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Teacher of the Month: You've got to keep history fresh

Schaeffer Academy teachers and spouses Michelle and Rich Harris celebrate after Rich was named Post-Bulletin Teacher of the Month for February.

Shaeffer Academy history teacher Rich Harris can recall those moments early in his career, looking out across a classroom and seeing a sea of those glazed expressions.

"We've got to do something to wake this up," Harris recalls telling himself.

Through trial and error, Harris has learned how to put a charge in his classroom. In his textbook-averse classroom, Harris brings a spark to history through story-telling, re-enactment and history-related games.

In one class, students conduct a mock presidential election, using the electoral college numbers from 1860 (Pop quiz: who won?). In another, Harris plays a feudal game in which each student starts off as a serf and rises through the ranks through their ability to answer questions. The more answers you know, the higher you go. Becoming pope or king in this medieval game is the equivalent of getting an A.

"You've just got to keep things fresh," said Harris, who is the Post-Bulletin's Teacher of the Month for February. "If they're motivated and interested, you can go a lot further than if you're just trying to drill it into their heads and lecturing them."


Harris, 47, has been teaching history for 23 years, the last 18 at Schaeffer Academy. Before that, he taught at an international school in Hong Kong and at a school in Chisago City, Minn.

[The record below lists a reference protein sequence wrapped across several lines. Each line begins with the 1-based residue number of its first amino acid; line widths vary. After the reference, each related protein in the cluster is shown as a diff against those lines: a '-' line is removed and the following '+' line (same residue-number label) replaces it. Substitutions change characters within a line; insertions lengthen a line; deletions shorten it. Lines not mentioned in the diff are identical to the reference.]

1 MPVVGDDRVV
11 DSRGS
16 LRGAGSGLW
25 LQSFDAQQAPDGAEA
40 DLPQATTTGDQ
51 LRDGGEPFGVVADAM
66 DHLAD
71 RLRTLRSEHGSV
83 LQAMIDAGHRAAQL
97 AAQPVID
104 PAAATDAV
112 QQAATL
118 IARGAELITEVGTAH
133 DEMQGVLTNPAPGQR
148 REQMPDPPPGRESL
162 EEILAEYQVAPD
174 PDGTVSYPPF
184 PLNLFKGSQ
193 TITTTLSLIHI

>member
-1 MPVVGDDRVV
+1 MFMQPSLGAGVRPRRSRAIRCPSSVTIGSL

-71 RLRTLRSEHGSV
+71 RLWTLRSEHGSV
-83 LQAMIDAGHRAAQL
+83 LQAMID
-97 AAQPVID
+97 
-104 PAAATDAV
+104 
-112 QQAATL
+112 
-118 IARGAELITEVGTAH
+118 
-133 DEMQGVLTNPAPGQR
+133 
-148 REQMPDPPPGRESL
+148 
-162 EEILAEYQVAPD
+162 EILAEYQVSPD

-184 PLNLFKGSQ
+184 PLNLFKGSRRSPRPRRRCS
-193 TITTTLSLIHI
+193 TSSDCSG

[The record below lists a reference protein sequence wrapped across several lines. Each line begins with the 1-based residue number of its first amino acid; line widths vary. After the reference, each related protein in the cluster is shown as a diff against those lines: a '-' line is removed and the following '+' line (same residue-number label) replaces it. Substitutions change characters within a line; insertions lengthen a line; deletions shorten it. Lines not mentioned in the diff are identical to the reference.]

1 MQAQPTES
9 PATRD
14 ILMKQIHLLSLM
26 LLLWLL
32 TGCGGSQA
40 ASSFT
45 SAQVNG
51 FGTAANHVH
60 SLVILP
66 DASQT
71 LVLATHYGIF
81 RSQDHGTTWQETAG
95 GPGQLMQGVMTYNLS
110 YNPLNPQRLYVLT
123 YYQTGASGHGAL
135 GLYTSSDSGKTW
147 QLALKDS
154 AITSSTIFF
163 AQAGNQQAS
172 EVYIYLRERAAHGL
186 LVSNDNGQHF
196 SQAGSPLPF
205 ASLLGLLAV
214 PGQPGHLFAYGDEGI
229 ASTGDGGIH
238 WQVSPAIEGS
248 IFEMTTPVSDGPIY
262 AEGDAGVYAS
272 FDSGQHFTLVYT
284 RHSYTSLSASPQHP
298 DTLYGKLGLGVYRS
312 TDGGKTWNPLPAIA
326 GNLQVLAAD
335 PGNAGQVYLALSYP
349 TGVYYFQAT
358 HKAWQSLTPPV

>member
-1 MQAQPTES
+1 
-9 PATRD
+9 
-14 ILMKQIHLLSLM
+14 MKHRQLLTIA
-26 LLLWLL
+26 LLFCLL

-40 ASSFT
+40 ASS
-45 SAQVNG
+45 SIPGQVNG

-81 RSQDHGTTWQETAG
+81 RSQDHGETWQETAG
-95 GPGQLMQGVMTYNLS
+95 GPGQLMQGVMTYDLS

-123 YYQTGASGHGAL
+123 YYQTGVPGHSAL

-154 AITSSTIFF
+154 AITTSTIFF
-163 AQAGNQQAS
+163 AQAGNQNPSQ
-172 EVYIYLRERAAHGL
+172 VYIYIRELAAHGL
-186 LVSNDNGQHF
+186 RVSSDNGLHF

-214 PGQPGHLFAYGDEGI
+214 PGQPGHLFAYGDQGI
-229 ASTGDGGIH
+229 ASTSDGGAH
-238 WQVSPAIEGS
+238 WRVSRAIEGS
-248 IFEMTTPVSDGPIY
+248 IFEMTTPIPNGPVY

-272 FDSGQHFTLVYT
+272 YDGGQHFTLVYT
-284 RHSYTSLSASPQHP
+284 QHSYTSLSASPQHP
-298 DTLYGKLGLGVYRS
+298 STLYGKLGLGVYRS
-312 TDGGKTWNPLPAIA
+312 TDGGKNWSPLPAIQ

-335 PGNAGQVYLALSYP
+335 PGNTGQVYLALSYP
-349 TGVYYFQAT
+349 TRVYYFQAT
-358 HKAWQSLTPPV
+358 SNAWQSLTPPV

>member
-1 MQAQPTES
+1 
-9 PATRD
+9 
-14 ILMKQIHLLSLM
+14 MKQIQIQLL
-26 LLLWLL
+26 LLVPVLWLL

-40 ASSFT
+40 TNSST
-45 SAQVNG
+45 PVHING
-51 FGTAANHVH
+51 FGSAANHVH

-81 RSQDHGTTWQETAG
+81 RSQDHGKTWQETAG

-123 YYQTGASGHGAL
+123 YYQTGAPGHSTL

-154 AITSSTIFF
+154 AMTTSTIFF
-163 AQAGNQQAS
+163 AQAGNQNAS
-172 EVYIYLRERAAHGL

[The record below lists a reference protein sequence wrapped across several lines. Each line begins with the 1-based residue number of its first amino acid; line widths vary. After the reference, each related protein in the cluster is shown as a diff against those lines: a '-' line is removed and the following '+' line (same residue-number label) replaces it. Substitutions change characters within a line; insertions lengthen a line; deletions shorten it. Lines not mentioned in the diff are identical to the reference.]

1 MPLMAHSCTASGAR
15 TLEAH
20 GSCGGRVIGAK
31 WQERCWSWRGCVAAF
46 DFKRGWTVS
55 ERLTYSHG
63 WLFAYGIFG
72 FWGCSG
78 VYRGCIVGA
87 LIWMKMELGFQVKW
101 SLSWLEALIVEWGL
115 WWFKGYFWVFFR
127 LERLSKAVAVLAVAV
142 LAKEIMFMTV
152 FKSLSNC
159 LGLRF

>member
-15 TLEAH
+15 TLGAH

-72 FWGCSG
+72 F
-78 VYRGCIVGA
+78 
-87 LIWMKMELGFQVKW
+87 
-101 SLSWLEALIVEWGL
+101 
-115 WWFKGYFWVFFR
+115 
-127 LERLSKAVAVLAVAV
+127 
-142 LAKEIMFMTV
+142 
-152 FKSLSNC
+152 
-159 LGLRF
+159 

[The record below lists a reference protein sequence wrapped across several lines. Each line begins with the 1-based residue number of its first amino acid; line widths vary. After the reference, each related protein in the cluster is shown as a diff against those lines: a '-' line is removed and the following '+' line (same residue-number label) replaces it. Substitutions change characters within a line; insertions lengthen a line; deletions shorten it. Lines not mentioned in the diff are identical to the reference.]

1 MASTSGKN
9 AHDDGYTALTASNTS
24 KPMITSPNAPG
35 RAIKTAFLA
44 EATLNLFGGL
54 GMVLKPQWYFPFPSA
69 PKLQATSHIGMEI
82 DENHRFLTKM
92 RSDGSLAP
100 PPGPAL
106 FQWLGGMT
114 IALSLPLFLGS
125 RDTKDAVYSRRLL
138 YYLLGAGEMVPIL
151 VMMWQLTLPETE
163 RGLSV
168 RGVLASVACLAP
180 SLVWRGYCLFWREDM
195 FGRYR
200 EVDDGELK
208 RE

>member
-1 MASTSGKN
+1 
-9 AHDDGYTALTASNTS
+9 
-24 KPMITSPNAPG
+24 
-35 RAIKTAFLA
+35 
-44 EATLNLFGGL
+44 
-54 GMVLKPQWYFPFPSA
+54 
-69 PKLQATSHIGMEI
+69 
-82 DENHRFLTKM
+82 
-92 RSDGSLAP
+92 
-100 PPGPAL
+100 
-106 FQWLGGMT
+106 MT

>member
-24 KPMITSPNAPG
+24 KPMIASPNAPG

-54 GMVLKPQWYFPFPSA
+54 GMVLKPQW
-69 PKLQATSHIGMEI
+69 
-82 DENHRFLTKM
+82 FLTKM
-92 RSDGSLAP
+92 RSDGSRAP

That Harris became a teacher, he says, is a bit of a paradox. As a high school student in Valdez, Ak., Harris was "kind of introvertish," he says. An interest-inventory test he took showed an off-the-chart fascination with data. But when it came to people, it revealed near-zero interest. But when your passion happens to be history, one's career options are limited.

"There's only a few options when you're studying history. You can be a politician, a research assistant or you can teach," Harris said. "And that just kind of pulled me in."

Harris also eventually discovered that he could be a people-person, too. After graduating from Pillsbury College in Owatonna, he became a teacher and found that he enjoyed teaching high school students.

"I've just been fortunate to be at good schools with good groups of kids and supportive parents," he said.

An ability to convey an enthusiasm for history to his students helps establish that connection. Harris says he tries to keep history textbooks gathering dust on the shelf for as long as possible. Generally, textbooks don't capture the nuances of history that make it endlessly interesting. A short story or article about a historical figure or era, he has found, is a much more effective way to engage a student than a textbook's dry renderings.

"I used to hate history class until I walked into his classroom on the first day of ninth-grade," said Emily Baber, a Schaeffer student who nominated Harris for Teacher of the Month. "From that day forward, I have loved history, and I am sure Mr. Harris played an influential role in changing my outlook."

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